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Exploring the Effects of Friendship on Risky Sexual Behavior: A Look at Female Gang Members

Abstract
Gang membership is associated with increased exposure to risky behaviors, including violent victimization and other negative health outcomes (Krohn and Thornberry 2008; Howell and Decker 1999) Using a sample of 74 African American female gang members from Champaign IL, this study explores the association between gang friendships and risky sexual behavior, specifically the number of sexual partners an individual has had. I argue that gang friendship networks are proxies for risky behavior and this may extend into the realm of sexual health as well. Understanding the effect of friendship may help to explain an individual’s propensities towards risky sexual behavior above and beyond individual level attributes, as friendship has been linked to peer influence. I will examine three main research questions. (1) What is the broad effect of friendship on sexual risk taking among female gang members? (2) How does gang affiliation alter the effect of friendship? and (3) How does the effect of friendship differ based on the strength of the tie? Findings suggest that friendship networks have a strong prediction effect on number of sexual partners amongst gang women in my sample, but varies based on type of friendship and strength of tie. Results suggest that affiliated gang friends increase the likelihood of having more sexual partners, whereas non-affiliated and non-gang friends decrease this likelihood. When disaggregated, the strength of the relationship is significant.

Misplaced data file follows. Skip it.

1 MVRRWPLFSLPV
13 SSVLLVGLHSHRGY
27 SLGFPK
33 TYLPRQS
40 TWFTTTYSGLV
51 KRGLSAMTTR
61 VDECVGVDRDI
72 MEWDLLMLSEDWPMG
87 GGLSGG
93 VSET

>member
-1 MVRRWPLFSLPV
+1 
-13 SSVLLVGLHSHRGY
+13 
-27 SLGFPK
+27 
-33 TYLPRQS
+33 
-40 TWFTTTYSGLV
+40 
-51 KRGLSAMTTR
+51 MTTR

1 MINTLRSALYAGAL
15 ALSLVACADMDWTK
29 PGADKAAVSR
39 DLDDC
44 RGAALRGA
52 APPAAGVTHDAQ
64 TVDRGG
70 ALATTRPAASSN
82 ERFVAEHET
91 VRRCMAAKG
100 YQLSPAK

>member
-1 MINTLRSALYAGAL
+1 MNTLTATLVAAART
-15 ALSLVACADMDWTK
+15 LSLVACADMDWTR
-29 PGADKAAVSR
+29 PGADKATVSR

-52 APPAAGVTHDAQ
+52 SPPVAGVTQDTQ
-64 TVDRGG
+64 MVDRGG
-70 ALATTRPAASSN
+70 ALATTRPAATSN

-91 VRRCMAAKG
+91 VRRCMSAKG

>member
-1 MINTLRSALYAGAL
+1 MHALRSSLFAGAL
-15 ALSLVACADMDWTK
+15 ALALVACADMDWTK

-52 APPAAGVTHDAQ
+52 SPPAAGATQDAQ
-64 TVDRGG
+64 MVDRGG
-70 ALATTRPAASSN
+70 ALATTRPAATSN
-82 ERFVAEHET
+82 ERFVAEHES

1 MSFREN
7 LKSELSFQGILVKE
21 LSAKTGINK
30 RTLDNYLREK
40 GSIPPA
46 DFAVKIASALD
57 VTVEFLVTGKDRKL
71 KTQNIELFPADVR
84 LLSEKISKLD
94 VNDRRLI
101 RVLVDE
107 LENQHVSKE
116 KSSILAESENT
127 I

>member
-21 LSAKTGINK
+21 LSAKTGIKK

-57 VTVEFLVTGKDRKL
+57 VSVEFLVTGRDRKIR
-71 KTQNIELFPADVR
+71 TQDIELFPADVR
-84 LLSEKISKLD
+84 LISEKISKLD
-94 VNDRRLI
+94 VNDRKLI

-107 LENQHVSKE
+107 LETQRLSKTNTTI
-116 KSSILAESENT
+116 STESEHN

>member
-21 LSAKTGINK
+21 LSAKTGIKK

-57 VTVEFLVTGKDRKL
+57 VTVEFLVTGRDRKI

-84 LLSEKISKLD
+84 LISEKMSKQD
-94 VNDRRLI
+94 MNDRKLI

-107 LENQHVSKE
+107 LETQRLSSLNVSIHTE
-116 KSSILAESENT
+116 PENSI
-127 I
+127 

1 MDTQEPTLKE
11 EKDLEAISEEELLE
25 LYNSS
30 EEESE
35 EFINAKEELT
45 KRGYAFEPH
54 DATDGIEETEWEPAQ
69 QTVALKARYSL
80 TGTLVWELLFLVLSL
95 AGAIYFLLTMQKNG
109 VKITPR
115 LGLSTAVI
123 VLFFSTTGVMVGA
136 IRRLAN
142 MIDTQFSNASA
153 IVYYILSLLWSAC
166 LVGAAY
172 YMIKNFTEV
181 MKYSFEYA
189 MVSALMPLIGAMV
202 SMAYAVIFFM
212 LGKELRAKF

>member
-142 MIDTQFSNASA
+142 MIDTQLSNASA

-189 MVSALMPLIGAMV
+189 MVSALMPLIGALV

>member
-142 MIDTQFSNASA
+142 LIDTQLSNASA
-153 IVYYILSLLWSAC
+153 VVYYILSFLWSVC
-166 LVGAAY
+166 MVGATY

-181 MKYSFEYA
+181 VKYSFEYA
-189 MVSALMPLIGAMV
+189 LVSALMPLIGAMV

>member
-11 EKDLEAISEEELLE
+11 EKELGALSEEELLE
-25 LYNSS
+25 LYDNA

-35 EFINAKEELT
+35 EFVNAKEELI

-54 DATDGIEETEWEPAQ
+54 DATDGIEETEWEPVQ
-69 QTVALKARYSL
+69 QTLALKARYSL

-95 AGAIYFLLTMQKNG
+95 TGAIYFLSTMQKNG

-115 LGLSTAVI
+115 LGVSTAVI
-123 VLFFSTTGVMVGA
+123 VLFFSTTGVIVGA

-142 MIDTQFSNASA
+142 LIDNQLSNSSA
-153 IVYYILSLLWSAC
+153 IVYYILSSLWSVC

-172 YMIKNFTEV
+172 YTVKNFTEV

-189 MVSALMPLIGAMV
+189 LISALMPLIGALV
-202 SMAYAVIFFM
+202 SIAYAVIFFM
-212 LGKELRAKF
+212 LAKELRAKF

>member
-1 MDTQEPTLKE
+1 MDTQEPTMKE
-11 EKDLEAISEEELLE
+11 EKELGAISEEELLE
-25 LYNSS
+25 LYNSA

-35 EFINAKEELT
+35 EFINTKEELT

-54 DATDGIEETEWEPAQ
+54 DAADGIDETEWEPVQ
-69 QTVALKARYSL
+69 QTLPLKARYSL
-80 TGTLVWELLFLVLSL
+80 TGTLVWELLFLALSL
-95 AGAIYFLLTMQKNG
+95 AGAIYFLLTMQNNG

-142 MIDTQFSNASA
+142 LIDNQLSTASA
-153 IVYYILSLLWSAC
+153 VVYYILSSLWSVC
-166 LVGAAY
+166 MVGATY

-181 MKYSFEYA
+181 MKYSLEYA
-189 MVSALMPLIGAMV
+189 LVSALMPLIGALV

Type
campus
article
thesis
Date
2013-01-01
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